Friday, September 6, 2013

Valve DOTA2 hero in Maya LT using ShaderFX

I recreated Valve's DOTA2 hero shader using Maya LT and ShaderFX.
Download the DOTA2 ShaderFX graph here (v1.1)

** NOTE: we ship a more up to date version of this node with Maya that works with the new Maya Core Profile. I recommend you use it instead of the older version linked above **

I tried to stay true to the original shader code as much as possible.
To do that, I used a Custom Code node inside ShaderFX to paste Valve's original CGFX code into.

Then I decided to remove any CGFX specific semantics from the Shader.
By doing that, you can freely switch between OpenGL and DirectX11 with the same Maya LT scene and ShaderFX graph.

The only function I had to replace was a few calls to Tex2D().
I made those Tex2D calls "inputs" into the Custom Code node function and used the ShaderFX "Texture Map" node instead, which will automatically switch correctly between OpenGL and DX11.

It was about a day work to switch the code from the CGFX file over to a ShaderFX graph.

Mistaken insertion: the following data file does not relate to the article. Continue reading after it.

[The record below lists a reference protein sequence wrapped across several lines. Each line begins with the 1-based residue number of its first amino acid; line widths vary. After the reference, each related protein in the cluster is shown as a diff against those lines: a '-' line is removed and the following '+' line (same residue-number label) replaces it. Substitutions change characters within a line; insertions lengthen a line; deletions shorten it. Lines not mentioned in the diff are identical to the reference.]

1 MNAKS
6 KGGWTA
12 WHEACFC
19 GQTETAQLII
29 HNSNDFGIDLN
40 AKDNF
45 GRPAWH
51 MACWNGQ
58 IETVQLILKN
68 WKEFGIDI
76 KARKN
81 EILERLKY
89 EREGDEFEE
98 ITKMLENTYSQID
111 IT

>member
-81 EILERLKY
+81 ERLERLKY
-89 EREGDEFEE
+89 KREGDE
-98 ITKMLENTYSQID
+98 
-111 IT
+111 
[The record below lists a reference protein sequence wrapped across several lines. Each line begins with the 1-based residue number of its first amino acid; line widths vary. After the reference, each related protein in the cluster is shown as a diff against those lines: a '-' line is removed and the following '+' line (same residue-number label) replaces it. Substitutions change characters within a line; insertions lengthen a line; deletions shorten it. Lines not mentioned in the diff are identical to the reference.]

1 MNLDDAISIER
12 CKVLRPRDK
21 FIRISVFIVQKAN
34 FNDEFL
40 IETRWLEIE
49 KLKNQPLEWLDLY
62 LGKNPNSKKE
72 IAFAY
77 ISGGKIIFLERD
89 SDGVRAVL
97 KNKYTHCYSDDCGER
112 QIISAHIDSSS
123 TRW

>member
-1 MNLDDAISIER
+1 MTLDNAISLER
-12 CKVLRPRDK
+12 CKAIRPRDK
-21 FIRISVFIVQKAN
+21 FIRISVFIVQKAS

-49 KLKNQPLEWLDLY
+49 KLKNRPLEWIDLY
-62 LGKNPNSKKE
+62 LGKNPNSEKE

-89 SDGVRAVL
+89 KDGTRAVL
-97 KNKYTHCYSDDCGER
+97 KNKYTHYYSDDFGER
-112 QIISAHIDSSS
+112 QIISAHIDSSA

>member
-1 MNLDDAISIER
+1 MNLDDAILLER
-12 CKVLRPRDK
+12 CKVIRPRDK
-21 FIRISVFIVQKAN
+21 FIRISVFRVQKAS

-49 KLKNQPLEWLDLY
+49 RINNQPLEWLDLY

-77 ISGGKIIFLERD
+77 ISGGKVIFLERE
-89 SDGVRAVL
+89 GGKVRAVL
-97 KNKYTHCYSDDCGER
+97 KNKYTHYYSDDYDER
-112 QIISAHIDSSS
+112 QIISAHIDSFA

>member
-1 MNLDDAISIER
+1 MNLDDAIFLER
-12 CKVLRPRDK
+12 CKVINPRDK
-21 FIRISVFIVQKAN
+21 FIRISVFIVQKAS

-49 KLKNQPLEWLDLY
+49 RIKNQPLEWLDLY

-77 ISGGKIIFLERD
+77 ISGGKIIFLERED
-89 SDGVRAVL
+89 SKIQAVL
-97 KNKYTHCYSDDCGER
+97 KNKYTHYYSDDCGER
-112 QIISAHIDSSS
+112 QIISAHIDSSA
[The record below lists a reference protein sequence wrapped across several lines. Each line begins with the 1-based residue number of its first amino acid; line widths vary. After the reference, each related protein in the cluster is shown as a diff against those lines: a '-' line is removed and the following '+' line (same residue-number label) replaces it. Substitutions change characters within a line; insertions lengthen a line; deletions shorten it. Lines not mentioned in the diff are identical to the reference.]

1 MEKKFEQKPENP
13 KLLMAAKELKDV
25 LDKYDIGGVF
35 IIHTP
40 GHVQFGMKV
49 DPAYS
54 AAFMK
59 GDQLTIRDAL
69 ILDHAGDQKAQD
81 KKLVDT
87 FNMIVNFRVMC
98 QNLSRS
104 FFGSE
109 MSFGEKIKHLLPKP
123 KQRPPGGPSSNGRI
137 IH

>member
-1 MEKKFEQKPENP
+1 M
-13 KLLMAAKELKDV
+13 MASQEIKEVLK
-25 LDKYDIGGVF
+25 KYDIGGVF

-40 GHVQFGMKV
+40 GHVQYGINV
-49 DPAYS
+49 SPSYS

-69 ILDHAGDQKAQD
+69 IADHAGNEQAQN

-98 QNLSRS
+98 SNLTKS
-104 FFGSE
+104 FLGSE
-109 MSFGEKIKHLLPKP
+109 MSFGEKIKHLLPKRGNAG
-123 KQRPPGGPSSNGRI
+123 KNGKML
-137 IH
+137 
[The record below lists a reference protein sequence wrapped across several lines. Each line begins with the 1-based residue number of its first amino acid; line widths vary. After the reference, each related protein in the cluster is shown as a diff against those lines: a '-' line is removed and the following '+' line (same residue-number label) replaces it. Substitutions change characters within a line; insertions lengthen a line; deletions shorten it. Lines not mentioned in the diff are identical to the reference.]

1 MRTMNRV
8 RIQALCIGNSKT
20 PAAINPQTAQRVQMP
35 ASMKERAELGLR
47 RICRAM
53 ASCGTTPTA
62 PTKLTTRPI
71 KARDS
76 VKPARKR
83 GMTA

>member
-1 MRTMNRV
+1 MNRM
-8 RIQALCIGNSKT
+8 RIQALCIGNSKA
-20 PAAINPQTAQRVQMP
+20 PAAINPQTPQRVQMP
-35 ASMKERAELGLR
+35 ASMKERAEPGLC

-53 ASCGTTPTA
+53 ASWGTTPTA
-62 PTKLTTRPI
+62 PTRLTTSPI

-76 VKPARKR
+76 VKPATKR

I had never seen the shader code before, so it took some time figuring out how it worked, but of course I had the benefit of knowing ShaderFX very well.

Another change I made was to add support for real-time shadows and point/spot/direction lights.
This was very easy, because I could re-use the "Light Contribution" group node in ShaderFX, which does all the magic for us.

I maintained the 1-light support for the shader.
Adding more lights would be easy, just bump up the "number of lights" property in the shader.
But the way I have structure the shader code in the custom code node, adding extra lights would mean we are not a very efficient shader anymore because every texture sample and calculation would be re-done inside the light loop.

For example, sampling the normal map texture would happen for every light!
Pretty waste full, but it can be fixed fairly easily if somebody wants to add extra lights.

It can be resolved by splitting the light dependent calculations and the rest of the calculations from the Custom Code node into two Custom Code nodes. Then use the "Inside Loop" and "After Loop" inputs on the "Socket Combiner" node. But my goal was to just reproduce as close as possible the original shader, so I did not do that work.

I love the graphics of Valve's DOTA2, it is a fantastic game. And seeing the models like this in Maya LT is quite rewarding. :)